I use the interval setting also for capturing star trails. In this case, I need the interval to be as short as possible, which is 1 second on every camera I know of. Because the exposure time for startrails can be up to 30 seconds, you need to set the interval again at the exposure time plus 1 second. In the case of a 30-second exposure time, the interval needs to be 31 seconds. However, there is an easier way to set up the interval for startrails without needing to consider the exposure time.

For startrails, a one-second interval with an infinite amount of images set in the interval timer works great.

Adding exposure time to the interval time for star trails is necessary if you also set the desired number of images in the interval menu. But this becomes unnecessary if you set the number of images to infinity. Often, this is achieved by setting the number of images to zero. In that case, the camera will continue to shoot images until you stop it manually, when the memory card runs out of space, or the battery runs empty. 

For star trails, if you set the interval to one second, it doesn’t matter how long the exposure time is; the interval timer will continue to trigger the shutter every second, both during and between the exposure times. And it will continue to do so until you stop the interval manually.

For Canon, the maximum amount of frames is 99. If you set the number to zero, it will be infinite.

Infinite Number of Images For Your Time-Lapse

Setting an infinite number of images in your interval timer can also be used for normal interval shooting. In this case, if the interval is more than one second, you will need to take the exposure time into account when it exceeds the interval duration. However, if the number of images is set to 0, it will continue to shoot until you stop the interval manually. Although you need to consider the exposure time, there is no need to calculate the number of images for a certain event duration and interval time. Just end the interval sequence manually when you’re done.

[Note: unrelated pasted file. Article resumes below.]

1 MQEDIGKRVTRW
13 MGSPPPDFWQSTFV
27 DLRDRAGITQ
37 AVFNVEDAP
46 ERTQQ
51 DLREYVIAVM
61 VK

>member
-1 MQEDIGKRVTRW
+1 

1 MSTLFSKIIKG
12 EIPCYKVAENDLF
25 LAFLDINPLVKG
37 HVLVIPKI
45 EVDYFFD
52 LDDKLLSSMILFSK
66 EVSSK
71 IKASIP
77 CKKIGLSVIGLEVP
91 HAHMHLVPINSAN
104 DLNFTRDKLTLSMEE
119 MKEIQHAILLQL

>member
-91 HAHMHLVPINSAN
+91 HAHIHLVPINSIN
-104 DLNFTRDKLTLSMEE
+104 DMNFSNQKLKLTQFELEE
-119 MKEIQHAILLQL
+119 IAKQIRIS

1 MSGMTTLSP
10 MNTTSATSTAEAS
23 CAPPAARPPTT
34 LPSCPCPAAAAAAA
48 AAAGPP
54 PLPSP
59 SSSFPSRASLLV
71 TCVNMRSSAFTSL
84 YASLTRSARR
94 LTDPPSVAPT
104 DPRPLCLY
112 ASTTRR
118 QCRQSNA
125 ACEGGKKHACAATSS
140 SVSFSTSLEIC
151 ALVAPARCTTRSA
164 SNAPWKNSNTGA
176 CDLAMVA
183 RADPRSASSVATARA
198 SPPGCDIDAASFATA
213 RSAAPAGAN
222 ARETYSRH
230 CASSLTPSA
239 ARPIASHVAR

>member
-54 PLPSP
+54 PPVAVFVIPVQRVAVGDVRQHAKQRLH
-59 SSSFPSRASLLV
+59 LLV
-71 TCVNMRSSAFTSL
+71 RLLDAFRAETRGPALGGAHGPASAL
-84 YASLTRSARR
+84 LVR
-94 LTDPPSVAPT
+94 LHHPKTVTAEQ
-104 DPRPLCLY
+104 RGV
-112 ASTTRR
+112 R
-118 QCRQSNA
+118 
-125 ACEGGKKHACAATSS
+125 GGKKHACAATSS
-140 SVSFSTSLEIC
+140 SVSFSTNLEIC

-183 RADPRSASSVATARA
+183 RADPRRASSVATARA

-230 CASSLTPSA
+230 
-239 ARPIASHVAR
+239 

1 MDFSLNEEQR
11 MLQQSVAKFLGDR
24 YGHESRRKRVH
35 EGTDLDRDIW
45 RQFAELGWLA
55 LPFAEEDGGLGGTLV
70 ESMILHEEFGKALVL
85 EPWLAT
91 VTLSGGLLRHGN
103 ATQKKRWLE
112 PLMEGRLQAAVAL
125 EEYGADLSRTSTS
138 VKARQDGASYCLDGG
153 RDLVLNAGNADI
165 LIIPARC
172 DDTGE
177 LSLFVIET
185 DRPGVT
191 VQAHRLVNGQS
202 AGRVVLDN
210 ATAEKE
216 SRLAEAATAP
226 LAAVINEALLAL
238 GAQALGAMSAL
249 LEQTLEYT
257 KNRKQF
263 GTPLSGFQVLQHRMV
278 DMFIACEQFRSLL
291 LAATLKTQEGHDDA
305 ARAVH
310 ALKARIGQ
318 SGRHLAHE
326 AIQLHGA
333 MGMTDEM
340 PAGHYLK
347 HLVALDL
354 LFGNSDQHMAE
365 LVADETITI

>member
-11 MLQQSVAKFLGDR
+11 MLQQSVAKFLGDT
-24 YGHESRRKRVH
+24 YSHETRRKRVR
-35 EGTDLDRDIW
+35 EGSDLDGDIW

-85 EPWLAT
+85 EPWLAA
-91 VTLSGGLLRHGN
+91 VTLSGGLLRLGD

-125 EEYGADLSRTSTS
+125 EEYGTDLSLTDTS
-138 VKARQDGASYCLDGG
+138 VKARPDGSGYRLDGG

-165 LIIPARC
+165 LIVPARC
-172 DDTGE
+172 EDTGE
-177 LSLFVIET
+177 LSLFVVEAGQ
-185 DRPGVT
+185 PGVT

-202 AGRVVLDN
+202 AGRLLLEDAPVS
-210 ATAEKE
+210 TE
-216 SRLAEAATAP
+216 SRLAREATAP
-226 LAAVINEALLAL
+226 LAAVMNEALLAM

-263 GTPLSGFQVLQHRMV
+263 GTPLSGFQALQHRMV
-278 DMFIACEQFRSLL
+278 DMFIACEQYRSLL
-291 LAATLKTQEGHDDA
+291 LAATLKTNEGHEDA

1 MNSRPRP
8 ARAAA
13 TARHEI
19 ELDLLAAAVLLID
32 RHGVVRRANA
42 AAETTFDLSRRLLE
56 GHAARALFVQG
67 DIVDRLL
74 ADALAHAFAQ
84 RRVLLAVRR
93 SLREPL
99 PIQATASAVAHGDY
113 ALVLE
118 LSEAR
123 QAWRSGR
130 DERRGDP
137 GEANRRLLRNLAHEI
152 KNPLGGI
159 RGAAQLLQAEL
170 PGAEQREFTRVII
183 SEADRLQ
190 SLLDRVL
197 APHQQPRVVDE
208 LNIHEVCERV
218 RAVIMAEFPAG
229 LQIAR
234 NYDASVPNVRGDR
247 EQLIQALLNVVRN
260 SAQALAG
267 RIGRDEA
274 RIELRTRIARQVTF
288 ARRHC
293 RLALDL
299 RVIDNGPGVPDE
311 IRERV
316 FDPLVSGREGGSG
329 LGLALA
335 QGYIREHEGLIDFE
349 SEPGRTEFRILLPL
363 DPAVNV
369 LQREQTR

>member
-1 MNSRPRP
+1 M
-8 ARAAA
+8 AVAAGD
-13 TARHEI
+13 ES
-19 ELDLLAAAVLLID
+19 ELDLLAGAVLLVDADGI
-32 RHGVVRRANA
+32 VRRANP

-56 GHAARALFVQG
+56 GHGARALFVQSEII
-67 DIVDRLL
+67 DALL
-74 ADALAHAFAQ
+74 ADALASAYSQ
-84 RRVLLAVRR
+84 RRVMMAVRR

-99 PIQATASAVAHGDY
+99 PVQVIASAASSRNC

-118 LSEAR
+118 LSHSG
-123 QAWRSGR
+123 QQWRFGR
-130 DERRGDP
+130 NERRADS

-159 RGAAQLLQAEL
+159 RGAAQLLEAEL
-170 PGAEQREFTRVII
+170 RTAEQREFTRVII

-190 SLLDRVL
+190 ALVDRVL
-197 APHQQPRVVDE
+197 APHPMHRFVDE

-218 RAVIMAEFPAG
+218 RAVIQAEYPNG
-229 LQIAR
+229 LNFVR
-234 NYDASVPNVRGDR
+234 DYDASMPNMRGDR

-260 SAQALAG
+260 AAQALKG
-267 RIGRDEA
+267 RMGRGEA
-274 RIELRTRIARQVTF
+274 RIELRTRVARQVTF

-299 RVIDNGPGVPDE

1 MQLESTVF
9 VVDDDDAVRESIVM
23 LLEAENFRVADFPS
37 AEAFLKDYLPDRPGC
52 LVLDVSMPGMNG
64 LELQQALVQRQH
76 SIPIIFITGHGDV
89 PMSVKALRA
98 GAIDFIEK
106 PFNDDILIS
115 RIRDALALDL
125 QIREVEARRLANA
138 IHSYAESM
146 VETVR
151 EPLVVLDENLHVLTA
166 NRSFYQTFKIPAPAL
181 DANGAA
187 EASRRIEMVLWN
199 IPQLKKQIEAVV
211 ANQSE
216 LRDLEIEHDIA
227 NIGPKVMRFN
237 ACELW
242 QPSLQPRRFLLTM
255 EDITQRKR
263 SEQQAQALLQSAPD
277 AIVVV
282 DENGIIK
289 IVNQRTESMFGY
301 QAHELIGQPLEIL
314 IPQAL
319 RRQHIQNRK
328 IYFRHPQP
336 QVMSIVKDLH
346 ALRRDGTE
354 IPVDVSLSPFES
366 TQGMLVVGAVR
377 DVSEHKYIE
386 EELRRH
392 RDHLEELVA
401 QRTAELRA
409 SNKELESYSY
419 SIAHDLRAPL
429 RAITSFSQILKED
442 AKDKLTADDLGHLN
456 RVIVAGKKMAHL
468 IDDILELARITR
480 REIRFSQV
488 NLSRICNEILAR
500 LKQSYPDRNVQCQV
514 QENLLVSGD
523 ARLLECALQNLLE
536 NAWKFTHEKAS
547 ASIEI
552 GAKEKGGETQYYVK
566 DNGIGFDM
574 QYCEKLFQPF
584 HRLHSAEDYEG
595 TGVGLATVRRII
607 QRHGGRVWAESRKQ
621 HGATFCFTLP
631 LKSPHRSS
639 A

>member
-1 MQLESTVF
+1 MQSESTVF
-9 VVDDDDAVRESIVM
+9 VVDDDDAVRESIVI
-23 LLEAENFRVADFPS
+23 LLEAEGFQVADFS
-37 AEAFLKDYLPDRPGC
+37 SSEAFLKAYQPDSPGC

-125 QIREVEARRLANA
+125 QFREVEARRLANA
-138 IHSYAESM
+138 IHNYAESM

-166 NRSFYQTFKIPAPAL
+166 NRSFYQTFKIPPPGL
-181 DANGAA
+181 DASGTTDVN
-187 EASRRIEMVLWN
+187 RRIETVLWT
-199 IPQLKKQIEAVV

How do you use the interval timer yourself? If you have any practical additions to the way of usage I described, I invite you to mention them in the comments below.

Nando Harmsen's picture

Nando Harmsen is a Dutch photographer that is specialized in wedding and landscape photography. With his roots in the analog photo age he gained an extensive knowledge about photography techniques and equipment, and shares this through his personal blog and many workshops.

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Hi - another excellent article - thanks. There is one explanation that perhaps could be clearer - in the paragraph starting "For star trails..." it could be a little easier to understand what is happening if you were to add something along the lines of "the interval timer will 'attempt' to trigger the shutter every second" as it is really only triggering the shutter AFTER the exposure is completed and the shutter is closed (if I understand this correctly).

It depends on the camera you're using. I noticed how Canon and Nikon are triggering the shutter even during the exposure, while Olympus is triggering the shutter AFTER the exposure is completed.

"With the built-in interval option in modern cameras, these remote cables have become almost obsolete." Perhaps. (1) My D810 will allow an exposure time of no more than 30 seconds, whereas the remote accessory will allow unlimited exposure time. (2) Increased functionality can also help such add-ons avoid obsolescence. My remote accessory also includes a wireless remote function which comes in handy for completely isolating the camera and triggering the shutter exactly when I want and from a distance. It is also programmable.

The only reason for me to use a remote cable is when I need to trigger the shutter at a critical moment. For the bulb (exposures that exceed 30 seconds time limit) I can use a built in bulb-timer.
That's why I mentioned, almost obsolete.

I want to take photos of the upcoming meteor shower. Ideally, I'd like to use my Nikon D780 to expose for about 10 seconds. Then I want to have a 1-second interval. Based on the number of meteors I'm getting, I'll probably shoot for two hours. Does that sound reasonable? Is heat going to be an issue? (The ambient temperature will probably be around 50 degrees F.)

Yes, that's the way to do it.
I don't think heat is going to be an issue.
I hope you capture a lot of meteors.